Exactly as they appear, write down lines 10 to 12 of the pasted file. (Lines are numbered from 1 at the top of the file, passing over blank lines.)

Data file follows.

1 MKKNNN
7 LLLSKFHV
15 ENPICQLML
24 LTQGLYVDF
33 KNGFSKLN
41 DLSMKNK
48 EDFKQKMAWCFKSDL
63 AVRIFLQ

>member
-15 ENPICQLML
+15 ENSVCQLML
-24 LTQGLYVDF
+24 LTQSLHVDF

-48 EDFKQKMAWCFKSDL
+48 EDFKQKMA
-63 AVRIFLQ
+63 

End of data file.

-15 ENPICQLML
+15 ENSVCQLML
-24 LTQGLYVDF